“If your pensions are . . . indexed, you need to hedge your exposure to real interest rates. The only instruments we have in Canada that are well suited to this task are the government of Canada’s real-return bonds, which are horribly expensive at this time. The bottom line: It may not be feasible to hedge indexed pensions like unindexed pensions.”
Canada Post declined an interview request, so the information on what happened to the plan largely comes from annual public reports on its status with specific dates and figures confirmed by the company’s media relations department. By 2004, the plan had a total of 70,519 active and retired members as well as deferred pensioners and beneficiaries, according to its annual report. It also had a 10:1 ratio of active employees versus pensioners and noted that most plans of comparable size in Canada had been in existence for much longer and had ratios closer to 1:1.
The report also said the pension had a solvency deficit of $184 million using the asset-smoothing method and $509 million using the fair value of plan assets as of Dec. 31, 2003. Canada Post had contributed $129 million to the plan above and beyond its usual contribution of $281 million. “These additional contributions are in line with what other large pension plans are doing to offset short-term solvency deficits caused due to interest rates holding at historically low levels,” said a notice to members.
The report noted the company would be conducting a review of its investment structure relative to its pension liabilities and noted “the decline in certain benchmark interest rates witnessed in 2004 will mean that, although the [plan] is well funded on a longer term ‘going-concern’ basis, current accounting rules indicate that the plan continues to be under-funded on a ‘wind-up’ basis. A strategy to cure this under-funding will be implemented.”
The plan delivered a similar message in 2008, with a pension update to members once again citing declining real interest rates and flat financial market returns as reasons for the increase in the plan’s liabilities on a net present value basis. Indeed, in the wake of the upheaval in the financial markets, the company’s 2009 annual report showed a solvency deficit of approximately $3.4 billion on the basis of the fair value of plan assets.
“Because the plan had ended 2009 in a solvency deficit position, Canada Post began making special solvency payments in 2010 in accordance with federal pension legislation,” wrote Deepak Chopra, the company’s president and chief executive officer, in that year’s annual report. “Canada Post made a special solvency payment of $425 million to the plan in 2010, in addition to its $321 million regular contribution.”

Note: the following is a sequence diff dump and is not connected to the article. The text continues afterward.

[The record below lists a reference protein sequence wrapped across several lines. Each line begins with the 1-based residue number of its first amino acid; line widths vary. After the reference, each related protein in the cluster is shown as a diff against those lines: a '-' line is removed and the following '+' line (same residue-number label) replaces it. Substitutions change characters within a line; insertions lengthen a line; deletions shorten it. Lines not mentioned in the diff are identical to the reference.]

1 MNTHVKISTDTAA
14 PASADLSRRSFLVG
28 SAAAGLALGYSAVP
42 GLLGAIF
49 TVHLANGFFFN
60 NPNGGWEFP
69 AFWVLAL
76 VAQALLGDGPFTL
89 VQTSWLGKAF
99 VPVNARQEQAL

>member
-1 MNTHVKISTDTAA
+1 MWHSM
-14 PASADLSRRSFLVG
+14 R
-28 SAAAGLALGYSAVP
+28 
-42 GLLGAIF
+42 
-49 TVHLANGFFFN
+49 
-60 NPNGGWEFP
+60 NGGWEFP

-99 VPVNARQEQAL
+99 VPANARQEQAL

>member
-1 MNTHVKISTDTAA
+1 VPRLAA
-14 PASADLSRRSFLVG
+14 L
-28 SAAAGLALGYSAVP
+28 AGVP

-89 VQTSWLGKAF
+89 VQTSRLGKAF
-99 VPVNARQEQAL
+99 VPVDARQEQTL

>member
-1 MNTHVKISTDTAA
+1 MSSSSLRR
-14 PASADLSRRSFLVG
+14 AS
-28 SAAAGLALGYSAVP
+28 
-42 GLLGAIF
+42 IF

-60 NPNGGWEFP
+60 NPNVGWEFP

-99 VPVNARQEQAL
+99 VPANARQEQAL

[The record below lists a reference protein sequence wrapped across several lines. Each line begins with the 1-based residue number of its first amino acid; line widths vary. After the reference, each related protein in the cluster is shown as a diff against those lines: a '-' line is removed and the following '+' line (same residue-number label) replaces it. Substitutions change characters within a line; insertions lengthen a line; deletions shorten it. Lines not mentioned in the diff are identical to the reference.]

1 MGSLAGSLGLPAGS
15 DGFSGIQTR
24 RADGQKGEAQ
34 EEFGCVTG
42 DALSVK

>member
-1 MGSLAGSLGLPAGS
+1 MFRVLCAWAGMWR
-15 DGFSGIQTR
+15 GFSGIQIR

The report also pointed to changes in the actuarial assumptions, through which the going-concern discount rate dropped to 5.8 per cent in 2010 from 6.2 per cent in 2009, that caused increases in the cost of providing pension benefits.
Effective Jan. 1, 2010, the company closed its defined benefit pension plan to non-unionized employees and added a defined contribution component. All defined benefit pension plan members on Dec. 31, 2009, remained in the plan. According to Canada Post, negotiations led to the introduction of a defined contribution component for new unionized employees represented by the Public Service Alliance of Canada as of June 1, 2014, and the Association of Postal Officials of Canada as of March 1, 2015. But it dropped a proposal to introduce a defined contribution plan for new employees who were members of the Canadian Union of Postal Workers amid a 2011 labour dispute.
Canada Post takes action
The change was a tourniquet but it didn’t stop the bleeding. By Dec. 31, 2012, the plan’s solvency deficit had increased to $6.5 billion. In 2013, in an attempt to realign postal services with changes in the business environment, Canada Post published a five-point action plan that included “addressing the cost of labour.”
The company increased the age at which new employees would qualify for an unreduced pension to age 64 (or 60 with 30 years of service) from age 60 (or 55 with 30 years of service) following negotiations with the Canadian Union of Postal Workers. The change was applicable to new employees represented by the union who joined the plan on or after Dec. 12, 2012.
The company also increased employee pension contributions as it moved to a 50/50 cost-sharing approach effective Jan. 1, 2013.